The house just paused, and life spooled past it like microfilm in fast-forward. Night and day flickered past in stroboscopic flashes. History played out in time-lapse beneath the house, the city’s vast, twinkling valley a gilded stage. Its characters named themselves Monroe, Mansfield and Phoenix. On the horizon, buildings rose downtown, and behind them riot flares blossomed, and lives were untimely interrupted. Biggie, Michael, Rodney. Even when the ground shook, it troubled not the house or its foundations. In this city of front-page secret lives, now a TMZ circus, the house locked its violent mystery behind its crumbling façade, aging ungracefully above the land of the facelift and injection filler. And all the while, the grim gargoyle stood guard, grinning the decades away.
Three years after her visit to the haunted house, Jennifer Clay’s blog post about 2475 Glendower Place is the most popular page on My LA Bucket List. Jennifer tells me about an email she received from someone claiming to be related to the Perelsons. It said that Judye had changed her name “like ten thousand times over the years” and that her brother moved to Israel, “became Hasidic, and won’t talk to anyone.” It is understandable that none of the children responded to my requests for an interview.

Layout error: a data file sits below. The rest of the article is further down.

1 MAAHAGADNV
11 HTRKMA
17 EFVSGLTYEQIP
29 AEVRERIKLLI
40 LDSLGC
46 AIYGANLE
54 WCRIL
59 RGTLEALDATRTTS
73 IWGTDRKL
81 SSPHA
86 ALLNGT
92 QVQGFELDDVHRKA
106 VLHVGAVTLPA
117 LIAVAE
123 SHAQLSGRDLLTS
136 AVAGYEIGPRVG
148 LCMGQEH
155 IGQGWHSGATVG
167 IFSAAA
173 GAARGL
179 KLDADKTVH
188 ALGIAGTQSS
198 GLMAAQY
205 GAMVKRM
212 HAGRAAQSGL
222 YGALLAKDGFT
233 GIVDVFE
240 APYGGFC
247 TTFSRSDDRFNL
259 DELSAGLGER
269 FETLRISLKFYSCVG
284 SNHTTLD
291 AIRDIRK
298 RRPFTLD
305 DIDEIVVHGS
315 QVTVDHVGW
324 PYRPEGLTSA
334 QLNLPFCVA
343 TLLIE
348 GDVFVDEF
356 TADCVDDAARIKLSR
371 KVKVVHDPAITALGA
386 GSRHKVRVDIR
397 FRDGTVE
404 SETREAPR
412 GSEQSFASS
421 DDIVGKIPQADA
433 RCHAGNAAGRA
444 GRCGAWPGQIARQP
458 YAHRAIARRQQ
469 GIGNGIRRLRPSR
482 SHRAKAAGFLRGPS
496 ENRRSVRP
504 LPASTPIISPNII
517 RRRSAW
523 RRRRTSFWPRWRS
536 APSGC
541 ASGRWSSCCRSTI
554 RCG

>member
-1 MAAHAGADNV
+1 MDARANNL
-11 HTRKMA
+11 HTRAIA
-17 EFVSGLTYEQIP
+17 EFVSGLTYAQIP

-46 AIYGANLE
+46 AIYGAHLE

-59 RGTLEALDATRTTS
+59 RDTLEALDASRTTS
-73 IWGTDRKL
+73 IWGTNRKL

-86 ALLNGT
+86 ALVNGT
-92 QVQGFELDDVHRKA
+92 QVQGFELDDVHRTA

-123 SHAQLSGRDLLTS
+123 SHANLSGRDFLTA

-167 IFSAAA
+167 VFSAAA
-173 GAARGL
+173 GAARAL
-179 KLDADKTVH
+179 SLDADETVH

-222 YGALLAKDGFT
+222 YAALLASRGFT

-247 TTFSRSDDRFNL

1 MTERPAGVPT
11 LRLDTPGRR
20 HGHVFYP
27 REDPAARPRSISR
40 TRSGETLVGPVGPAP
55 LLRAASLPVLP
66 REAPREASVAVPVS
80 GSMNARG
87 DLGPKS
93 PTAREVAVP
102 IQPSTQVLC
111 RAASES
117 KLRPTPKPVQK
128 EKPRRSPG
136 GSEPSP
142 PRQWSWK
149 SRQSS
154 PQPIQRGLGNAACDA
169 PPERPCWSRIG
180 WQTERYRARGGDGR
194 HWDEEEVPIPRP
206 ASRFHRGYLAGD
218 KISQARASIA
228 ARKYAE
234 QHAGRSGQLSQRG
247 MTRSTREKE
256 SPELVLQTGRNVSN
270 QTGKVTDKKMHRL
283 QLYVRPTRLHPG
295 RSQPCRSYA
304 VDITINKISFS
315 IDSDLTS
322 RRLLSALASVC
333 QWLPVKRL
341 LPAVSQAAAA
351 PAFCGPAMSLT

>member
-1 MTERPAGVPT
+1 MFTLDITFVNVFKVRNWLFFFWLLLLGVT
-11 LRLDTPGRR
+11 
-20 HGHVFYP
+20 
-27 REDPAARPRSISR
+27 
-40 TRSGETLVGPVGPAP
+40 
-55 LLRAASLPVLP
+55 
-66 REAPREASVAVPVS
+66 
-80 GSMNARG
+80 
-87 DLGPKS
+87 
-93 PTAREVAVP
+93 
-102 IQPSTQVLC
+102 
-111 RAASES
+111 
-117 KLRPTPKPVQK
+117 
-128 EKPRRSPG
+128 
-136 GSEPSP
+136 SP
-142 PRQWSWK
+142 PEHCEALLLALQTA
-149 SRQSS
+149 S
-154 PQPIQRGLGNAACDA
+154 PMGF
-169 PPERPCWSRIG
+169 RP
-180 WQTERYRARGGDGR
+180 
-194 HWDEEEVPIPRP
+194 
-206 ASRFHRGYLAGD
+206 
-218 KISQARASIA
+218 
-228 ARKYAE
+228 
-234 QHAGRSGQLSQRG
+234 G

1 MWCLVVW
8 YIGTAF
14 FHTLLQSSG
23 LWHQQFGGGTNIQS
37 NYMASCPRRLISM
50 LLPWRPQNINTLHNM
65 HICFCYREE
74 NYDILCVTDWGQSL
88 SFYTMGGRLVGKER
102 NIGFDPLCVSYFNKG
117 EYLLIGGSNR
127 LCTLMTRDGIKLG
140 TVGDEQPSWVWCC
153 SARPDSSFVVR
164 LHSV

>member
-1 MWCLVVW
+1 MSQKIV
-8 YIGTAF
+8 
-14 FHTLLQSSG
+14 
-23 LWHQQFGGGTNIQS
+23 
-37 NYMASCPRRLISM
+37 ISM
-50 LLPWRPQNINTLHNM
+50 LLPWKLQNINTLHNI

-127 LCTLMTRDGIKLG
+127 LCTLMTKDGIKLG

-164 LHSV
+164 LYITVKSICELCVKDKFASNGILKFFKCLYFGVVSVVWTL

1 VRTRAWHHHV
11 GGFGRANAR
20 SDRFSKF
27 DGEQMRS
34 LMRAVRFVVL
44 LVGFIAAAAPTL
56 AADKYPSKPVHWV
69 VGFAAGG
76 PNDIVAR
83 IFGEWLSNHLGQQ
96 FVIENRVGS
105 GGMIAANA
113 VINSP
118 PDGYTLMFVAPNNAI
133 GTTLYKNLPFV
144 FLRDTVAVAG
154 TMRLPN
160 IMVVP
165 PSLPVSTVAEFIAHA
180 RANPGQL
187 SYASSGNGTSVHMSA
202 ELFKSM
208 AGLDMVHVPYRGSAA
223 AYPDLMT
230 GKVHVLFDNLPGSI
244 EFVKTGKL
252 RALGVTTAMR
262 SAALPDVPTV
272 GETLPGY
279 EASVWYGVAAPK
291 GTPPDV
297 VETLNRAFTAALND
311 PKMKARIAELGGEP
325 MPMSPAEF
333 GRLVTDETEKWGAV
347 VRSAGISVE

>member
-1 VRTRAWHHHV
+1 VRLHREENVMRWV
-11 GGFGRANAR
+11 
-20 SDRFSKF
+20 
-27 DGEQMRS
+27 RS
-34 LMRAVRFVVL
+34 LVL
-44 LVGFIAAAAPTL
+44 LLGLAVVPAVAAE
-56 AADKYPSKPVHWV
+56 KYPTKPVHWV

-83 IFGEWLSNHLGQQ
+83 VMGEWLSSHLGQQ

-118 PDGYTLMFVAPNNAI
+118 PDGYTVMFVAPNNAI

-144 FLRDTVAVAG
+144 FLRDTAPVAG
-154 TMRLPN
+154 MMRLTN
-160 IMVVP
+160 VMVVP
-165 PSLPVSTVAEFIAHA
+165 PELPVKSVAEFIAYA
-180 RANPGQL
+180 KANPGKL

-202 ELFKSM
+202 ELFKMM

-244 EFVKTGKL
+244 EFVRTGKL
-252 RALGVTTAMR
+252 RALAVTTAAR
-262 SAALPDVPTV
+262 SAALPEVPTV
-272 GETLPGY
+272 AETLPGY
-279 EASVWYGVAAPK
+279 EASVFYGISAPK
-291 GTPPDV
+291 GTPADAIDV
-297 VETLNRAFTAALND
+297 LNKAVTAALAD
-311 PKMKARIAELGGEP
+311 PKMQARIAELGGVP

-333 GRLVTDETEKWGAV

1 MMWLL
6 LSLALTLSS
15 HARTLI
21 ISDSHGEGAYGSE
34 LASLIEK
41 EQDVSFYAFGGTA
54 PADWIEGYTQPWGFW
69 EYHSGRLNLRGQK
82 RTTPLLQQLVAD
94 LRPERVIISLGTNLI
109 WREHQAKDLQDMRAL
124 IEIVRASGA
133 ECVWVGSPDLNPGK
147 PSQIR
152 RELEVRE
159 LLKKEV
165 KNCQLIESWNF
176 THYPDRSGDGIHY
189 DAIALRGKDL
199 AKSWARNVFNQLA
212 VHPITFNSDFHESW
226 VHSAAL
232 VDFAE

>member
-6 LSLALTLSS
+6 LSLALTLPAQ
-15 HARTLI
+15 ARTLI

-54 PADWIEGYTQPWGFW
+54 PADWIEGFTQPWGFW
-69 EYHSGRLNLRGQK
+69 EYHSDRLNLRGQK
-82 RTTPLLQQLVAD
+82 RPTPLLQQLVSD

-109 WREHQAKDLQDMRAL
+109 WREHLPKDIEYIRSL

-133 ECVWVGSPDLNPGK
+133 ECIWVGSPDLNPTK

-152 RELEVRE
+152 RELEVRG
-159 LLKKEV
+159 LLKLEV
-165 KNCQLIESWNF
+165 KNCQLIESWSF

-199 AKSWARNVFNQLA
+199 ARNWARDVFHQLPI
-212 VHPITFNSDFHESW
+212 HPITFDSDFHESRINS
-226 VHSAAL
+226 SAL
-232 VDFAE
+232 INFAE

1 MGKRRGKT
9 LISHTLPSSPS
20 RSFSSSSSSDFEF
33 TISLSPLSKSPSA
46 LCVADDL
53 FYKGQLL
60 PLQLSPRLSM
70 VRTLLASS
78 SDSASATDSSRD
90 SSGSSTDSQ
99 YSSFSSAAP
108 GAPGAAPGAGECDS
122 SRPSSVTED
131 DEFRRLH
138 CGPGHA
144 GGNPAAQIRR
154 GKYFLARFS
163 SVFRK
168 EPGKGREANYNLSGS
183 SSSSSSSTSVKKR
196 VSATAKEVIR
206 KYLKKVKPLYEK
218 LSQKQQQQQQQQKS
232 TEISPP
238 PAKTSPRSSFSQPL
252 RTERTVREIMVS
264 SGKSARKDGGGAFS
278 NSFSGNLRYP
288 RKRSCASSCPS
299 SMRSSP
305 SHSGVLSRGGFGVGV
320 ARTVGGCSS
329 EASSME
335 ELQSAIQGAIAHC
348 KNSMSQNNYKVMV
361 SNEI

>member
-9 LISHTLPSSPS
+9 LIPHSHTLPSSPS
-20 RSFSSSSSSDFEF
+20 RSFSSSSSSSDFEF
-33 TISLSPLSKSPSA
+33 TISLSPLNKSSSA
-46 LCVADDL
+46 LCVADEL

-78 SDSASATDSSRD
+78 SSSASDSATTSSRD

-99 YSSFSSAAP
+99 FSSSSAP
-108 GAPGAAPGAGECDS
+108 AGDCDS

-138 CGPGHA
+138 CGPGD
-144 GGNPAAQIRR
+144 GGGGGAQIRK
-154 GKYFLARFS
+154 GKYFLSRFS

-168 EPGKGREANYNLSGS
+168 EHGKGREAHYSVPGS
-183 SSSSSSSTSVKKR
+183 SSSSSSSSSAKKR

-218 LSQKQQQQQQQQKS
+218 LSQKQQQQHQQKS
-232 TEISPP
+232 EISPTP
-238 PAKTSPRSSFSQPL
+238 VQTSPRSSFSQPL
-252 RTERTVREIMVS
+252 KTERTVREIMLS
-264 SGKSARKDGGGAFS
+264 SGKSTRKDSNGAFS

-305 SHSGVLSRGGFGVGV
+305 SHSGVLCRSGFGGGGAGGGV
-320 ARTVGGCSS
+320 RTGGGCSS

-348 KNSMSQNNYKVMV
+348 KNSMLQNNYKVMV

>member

When owner Emily Enriquez died in 1994, her son Rudy inherited the mansion. A music store manager who lived just a short distance away in Washington Heights, Enriquez also chose not to live in the property. Over the years he has been approached many times by potential buyers and became the focus of attention for the Internet death hags. “I don’t know that I want to live there or even stay here,” Enriquez told the Los Angeles Times in 2009. When asked by reporter Bob Pool if he knew about the rumors of ghosts in his property, Enriquez said: “Tell people to say their prayers every morning and evening and they’ll be OK.”
A neighbor, Sheree Waterson, told the Times that a friend of hers tried one night to explore the mansion in what she described as “a Nancy Drew moment.” The woman snuck in through a back door, but didn’t get far before the burglar alarm sounded. Soon, her hand was throbbing painfully. “She’d been bitten by a black widow. There was a red streak going up her arm. She had to go to the doctor,” said Waterson, a clothing company executive. “Two nights later the alarm kept going off at my house on my back door. But there was no one there. It was like the ghost was following us.”